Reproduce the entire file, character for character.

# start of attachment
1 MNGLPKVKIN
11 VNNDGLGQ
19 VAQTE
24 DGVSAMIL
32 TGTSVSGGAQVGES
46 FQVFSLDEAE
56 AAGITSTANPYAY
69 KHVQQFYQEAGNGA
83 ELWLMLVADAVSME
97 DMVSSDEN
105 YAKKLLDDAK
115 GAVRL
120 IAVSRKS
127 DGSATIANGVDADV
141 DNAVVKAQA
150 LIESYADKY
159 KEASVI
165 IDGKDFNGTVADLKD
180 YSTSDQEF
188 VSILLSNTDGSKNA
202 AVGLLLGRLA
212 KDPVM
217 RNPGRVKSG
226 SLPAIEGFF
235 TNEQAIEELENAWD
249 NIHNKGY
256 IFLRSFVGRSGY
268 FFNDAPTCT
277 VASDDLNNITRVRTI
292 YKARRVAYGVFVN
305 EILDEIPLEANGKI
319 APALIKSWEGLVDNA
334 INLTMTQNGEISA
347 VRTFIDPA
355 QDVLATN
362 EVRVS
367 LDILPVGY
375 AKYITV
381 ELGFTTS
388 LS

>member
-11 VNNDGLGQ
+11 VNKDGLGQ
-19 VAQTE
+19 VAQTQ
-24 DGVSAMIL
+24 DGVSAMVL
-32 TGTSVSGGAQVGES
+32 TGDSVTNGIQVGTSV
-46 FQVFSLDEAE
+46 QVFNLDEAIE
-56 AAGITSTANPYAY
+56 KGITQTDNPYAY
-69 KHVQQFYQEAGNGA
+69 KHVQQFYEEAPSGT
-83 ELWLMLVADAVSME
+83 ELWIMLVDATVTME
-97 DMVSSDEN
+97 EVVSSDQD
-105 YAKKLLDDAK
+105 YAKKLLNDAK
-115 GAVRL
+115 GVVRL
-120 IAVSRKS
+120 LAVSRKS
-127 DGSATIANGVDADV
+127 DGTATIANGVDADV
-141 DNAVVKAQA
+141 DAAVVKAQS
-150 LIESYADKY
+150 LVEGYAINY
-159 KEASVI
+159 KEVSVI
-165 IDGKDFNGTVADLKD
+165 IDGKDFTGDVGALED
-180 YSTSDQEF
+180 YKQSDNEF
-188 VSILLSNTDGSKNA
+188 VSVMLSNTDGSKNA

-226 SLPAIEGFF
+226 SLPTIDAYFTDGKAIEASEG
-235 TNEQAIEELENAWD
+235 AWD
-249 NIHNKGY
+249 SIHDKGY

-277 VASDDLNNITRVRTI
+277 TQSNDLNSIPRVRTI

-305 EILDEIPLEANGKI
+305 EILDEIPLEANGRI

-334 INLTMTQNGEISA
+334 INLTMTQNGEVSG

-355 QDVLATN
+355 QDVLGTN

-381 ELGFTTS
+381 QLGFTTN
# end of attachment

1 MNGLPKVKIN
11 VNNDGLGQ
19 VAQTE
24 DGVSAMIL
32 TGTSVSGGAQVGES
46 FQVFSLDEAE
56 AAGITSTANPYAY
69 KHVQQFYQEAGNGA
83 ELWLMLVADAVSME
97 DMVSSDEN
105 YAKKLLDDAK
115 GAVRL
120 IAVSRKS
127 DGSATIANGVDADV
141 DNAVVKAQA
150 LIESYADKY
159 KEASVI
165 IDGKDFNGTVADLKD
180 YSTSDQEF
188 VSILLSNTDGSKNA
202 AVGLLLGRLA
212 KDPVM
217 RNPGRVKSG
226 SLPAIEGFF
235 TNEQAIEELENAWD
249 NIHNKGY
256 IFLRSFVGRSGY
268 FFNDAPTCT
277 VASDDLNNITRVRTI
292 YKARRVAYGVFVN
305 EILDEIPLEANGKI
319 APALIKSWEGLVDNA
334 INLTMTQNGEISA
347 VRTFIDPA
355 QDVLATN
362 EVRVS
367 LDILPVGY
375 AKYITV
381 ELGFTTS
388 LS

>member
-11 VNNDGLGQ
+11 VNKDGLGQ
-19 VAQTE
+19 VAQTQ
-24 DGVSAMIL
+24 DGVSAMVL
-32 TGTSVSGGAQVGES
+32 TGDSVTNGIQVGTSV
-46 FQVFSLDEAE
+46 QVFNLDEAIE
-56 AAGITSTANPYAY
+56 KGITQTDNPYAY
-69 KHVQQFYQEAGNGA
+69 KHVQQFYEEAPSGT
-83 ELWLMLVADAVSME
+83 ELWIMLVDATVTME
-97 DMVSSDEN
+97 EVVSSDQD
-105 YAKKLLDDAK
+105 YAKKLLNDAK
-115 GAVRL
+115 GVVRL
-120 IAVSRKS
+120 LAVSRKS
-127 DGSATIANGVDADV
+127 DGTATIANGVDADV
-141 DNAVVKAQA
+141 DAAVVKAQS
-150 LIESYADKY
+150 LVEGYAINY
-159 KEASVI
+159 KEVSVI
-165 IDGKDFNGTVADLKD
+165 IDGKDFTGDVGALED
-180 YSTSDQEF
+180 YKQSDNEF
-188 VSILLSNTDGSKNA
+188 VSVMLSNTDGSKNA

-226 SLPAIEGFF
+226 SLPTIDAYFTDGKAIEASEG
-235 TNEQAIEELENAWD
+235 AWD
-249 NIHNKGY
+249 SIHDKGY

-277 VASDDLNNITRVRTI
+277 TQSNDLNSIPRVRTI

-305 EILDEIPLEANGKI
+305 EILDEIPLEANGRI

-334 INLTMTQNGEISA
+334 INLTMTQNGEVSG

-355 QDVLATN
+355 QDVLGTN

-381 ELGFTTS
+381 QLGFTTN